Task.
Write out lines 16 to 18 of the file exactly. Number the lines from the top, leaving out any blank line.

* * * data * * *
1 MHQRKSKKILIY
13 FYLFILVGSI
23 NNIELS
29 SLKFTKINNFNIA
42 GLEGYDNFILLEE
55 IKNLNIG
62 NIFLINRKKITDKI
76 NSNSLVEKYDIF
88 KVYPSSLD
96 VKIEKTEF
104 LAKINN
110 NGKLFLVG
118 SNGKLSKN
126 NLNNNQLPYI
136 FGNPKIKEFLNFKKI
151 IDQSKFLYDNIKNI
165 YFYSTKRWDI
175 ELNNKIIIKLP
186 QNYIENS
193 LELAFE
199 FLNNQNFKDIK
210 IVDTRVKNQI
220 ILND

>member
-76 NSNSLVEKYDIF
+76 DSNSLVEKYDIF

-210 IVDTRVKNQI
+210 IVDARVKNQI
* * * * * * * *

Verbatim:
151 IDQSKFLYDNIKNI
165 YFYSTKRWDI
175 ELNNKIIIKLP